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The combat, which is spread out and relatively infrequent, is mostly a matter of figuring out which weapon to use when and on what. Things are at their most difficult in crowds when you’re in danger of falling, but even so, spamming the dodge button and strafing will get you through almost any situation. On the higher difficulties, the enemy’s attacks become cheaply powerful but they don’t get any more intelligent.

The two main action streams are broken up by a variety of short sequences. Puzzles, into-the-screen slide sequences, and some side-scrolling platforming are among the delights on offer; I won’t spoil your discoveries by saying more.

Unfortunately, the timing and position of these sequences often feels a bit arbitrary and jarring. In fact, Madness Returns, while rapid and unceasing, is disconcertingly badly-paced, switching back and forth between different modes with little structure. It feels like a large number of small groups of people went ahead and made a series of variously-sized modules individually, then came back and cobbled it into a whole. You can see the stitches, and some of the stuffing is leaking out. It’s not pretty.

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In a similar vein, the story is a bit of a hodge-podge. The decision to communicate most of the plot through optional collectibles means some players, rushing through, will find the revelation about two thirds of the way through a complete slap in the face. Taking the time to explore yields a more fluid storyline, thankfully.

The voice acting is a bit of a let-down, too – or perhaps it’s the editing. Some of the cast are superb – the Carpenter and the Cheshire Cat are particularly good – but Alice sounds like a pantomime character, reading lines to children in a condescending chirrup. Again, pacing’s a problem – lines that would have had tremendous impact delivered slowly are squashed into too-brief cinematics and matched with unsuitable animations. Much of the gravity and humour of the excellent writing is thereby lost, and that’s a genuine shame.

On the upside, Madness Returns is certainly good bang for your buck. Each level seems to go for approximately forever and another week, but beautiful and varied design rewards progress, so it doesn’t feel too bad. It’s a shame that most of the least interesting levels kick off the game, but even in these early chapters, there’re at least two to three distinct areas to refresh your jaded eye.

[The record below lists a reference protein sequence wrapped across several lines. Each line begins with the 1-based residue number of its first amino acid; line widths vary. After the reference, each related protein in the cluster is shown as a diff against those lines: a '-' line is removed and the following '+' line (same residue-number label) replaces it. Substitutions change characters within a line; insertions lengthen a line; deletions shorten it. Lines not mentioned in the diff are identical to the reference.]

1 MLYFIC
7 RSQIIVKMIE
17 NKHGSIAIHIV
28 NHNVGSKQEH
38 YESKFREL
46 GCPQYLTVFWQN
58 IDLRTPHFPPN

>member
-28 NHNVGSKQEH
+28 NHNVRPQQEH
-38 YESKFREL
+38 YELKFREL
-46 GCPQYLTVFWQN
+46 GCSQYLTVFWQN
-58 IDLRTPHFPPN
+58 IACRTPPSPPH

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It’s actually kind of shame that there’s not more to do in the wonderful environments Spicy Horse has created, because wandering around in them is a genuine delight. It’s rare to see a game pay so much attention to detail, and yet hold so little inclination to use it for anything. Apart from rounding out your collections, there’s little reason to revisit the gorgeous designs.

I did notice some graphical problems when entering new areas, with textures lagging a moment behind other assets and loading in slowly. Otherwise, loading times were extremely good, and much better than I experienced on a preview Xbox 360 build. (If you’re using an Xbox 360, you might want to consider a full install to speed things up.)

If you’re a fan of dark fantasy, you’ll find a lot to love in Alice: Madness Returns. If you’re looking for a break from the generic action fare filling shelves at the moment, you’ll be equally pleased. Just don’t go in looking for blockbuster polish, or with the expectation of playing any kind of game that doesn’t involve jumping back and forth for eight hours.